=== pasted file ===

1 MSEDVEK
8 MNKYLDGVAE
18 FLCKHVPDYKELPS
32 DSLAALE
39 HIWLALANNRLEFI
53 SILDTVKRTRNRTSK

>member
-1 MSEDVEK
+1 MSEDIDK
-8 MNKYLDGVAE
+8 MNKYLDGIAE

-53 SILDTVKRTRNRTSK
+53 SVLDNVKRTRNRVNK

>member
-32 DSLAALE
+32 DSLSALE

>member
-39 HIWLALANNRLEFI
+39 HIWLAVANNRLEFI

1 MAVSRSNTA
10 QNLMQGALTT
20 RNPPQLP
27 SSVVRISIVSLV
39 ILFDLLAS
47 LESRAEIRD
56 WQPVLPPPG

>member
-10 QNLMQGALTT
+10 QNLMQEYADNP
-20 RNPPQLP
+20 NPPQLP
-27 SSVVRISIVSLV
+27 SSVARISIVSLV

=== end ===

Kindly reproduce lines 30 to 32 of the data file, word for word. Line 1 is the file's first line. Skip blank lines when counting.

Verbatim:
-20 RNPPQLP
+20 NPPQLP
-27 SSVVRISIVSLV